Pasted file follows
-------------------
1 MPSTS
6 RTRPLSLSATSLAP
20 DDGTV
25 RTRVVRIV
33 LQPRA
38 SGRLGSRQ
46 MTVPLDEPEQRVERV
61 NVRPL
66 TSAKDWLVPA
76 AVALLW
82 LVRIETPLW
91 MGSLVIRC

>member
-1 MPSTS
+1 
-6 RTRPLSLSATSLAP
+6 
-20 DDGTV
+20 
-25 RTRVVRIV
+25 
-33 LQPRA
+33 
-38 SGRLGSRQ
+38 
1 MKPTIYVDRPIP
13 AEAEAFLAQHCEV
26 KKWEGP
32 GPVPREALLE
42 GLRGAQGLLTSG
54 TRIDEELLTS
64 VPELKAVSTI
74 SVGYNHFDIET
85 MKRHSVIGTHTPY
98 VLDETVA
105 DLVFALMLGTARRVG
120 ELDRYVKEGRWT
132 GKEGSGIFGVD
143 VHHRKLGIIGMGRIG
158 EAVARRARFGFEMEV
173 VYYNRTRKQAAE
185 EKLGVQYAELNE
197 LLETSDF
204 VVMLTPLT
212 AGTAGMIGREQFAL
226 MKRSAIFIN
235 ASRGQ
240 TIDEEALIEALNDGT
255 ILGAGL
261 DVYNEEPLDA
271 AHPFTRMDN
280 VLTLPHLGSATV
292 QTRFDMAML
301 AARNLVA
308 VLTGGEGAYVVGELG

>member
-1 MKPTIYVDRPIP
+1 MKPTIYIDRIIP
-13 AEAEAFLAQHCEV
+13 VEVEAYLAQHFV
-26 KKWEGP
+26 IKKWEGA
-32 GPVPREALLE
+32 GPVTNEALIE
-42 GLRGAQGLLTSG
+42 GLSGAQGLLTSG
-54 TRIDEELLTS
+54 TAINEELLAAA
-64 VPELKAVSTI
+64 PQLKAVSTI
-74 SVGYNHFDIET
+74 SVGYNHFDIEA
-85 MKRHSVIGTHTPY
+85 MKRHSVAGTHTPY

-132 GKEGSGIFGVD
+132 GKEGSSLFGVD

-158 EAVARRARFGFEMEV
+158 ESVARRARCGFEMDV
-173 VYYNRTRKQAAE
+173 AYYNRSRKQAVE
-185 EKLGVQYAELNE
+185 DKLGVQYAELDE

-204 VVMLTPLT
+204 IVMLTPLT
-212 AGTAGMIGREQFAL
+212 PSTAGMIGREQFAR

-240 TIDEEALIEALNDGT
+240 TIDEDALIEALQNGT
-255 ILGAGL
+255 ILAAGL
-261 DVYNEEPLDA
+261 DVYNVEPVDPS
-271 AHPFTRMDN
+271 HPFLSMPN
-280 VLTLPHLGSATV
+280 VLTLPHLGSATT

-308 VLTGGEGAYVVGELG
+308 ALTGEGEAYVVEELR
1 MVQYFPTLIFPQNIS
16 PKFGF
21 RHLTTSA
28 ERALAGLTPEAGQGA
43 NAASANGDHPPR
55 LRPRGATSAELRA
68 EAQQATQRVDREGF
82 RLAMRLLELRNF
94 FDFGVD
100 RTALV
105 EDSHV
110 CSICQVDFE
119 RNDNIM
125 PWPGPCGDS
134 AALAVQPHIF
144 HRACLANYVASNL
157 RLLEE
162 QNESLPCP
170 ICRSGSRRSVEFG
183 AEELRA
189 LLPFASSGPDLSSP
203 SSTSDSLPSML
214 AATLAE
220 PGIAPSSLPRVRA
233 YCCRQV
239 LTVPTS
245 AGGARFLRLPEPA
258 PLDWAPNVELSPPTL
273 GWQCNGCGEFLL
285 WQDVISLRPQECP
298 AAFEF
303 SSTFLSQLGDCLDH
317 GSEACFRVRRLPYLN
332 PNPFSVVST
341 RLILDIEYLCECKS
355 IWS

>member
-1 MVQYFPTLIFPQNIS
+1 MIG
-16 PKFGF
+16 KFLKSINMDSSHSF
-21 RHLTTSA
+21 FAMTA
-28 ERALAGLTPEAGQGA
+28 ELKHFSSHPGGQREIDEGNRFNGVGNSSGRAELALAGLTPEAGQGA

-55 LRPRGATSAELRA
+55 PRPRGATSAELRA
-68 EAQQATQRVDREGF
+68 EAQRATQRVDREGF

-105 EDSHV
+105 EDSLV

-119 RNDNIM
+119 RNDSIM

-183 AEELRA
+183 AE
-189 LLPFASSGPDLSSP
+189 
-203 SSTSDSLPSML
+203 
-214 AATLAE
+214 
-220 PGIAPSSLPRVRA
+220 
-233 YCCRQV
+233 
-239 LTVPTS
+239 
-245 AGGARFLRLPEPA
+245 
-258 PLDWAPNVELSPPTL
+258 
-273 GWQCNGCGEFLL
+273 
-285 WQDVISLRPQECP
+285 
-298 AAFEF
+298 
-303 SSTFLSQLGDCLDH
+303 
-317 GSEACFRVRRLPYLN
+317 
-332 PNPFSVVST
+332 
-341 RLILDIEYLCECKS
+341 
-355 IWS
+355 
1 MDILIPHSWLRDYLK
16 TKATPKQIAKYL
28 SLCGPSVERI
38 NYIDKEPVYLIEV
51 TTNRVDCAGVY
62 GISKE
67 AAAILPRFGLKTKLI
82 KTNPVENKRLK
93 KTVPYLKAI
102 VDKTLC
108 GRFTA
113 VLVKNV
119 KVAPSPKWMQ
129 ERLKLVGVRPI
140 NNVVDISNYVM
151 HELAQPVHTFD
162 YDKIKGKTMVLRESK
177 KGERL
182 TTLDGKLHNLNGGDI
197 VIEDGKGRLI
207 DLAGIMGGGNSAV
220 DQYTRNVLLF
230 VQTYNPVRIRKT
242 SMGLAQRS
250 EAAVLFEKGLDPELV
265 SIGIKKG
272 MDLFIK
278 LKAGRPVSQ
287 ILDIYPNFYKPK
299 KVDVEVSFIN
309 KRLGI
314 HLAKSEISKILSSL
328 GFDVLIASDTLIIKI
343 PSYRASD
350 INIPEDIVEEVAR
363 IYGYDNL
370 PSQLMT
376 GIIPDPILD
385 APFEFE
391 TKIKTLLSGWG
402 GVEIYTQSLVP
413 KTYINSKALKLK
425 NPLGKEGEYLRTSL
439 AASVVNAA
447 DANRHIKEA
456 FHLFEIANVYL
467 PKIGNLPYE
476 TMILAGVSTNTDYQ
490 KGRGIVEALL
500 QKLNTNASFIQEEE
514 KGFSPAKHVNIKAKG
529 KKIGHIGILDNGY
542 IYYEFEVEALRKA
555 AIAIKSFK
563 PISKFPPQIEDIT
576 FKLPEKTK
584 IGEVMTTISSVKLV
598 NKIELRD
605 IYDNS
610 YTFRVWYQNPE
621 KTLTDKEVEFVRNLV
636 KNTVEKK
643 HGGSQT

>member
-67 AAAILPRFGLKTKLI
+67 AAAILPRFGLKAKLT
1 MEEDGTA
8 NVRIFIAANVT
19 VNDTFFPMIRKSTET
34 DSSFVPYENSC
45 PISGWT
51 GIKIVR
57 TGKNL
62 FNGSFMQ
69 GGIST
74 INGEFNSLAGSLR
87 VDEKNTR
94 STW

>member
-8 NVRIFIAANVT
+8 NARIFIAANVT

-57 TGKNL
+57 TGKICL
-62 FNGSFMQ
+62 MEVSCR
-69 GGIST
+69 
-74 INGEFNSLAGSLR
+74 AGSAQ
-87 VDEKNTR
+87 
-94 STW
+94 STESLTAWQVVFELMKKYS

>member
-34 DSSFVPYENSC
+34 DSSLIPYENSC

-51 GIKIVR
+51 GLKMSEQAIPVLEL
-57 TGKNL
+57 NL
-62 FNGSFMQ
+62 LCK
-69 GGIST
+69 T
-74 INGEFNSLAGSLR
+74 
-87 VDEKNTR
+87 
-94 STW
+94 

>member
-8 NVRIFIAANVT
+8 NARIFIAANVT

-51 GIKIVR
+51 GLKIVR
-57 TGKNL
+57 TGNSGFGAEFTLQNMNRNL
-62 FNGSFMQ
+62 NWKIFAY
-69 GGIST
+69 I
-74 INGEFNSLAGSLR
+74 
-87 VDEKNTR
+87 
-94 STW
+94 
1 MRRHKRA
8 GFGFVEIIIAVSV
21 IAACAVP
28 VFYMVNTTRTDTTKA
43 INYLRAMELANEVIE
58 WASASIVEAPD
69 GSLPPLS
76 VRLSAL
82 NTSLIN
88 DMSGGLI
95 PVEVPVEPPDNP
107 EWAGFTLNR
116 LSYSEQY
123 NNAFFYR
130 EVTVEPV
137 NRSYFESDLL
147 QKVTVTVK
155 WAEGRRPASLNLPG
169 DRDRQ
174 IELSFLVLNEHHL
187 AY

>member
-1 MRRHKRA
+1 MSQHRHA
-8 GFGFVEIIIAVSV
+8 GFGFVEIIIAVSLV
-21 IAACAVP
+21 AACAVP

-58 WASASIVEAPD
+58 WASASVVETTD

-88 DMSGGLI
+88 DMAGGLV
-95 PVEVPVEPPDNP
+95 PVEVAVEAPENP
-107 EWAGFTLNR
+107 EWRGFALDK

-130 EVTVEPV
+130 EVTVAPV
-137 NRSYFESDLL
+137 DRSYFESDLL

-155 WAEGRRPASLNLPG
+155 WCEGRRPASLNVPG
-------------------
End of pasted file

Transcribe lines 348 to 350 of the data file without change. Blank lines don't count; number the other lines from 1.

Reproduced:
+107 EWRGFALDK

-130 EVTVEPV
+130 EVTVAPV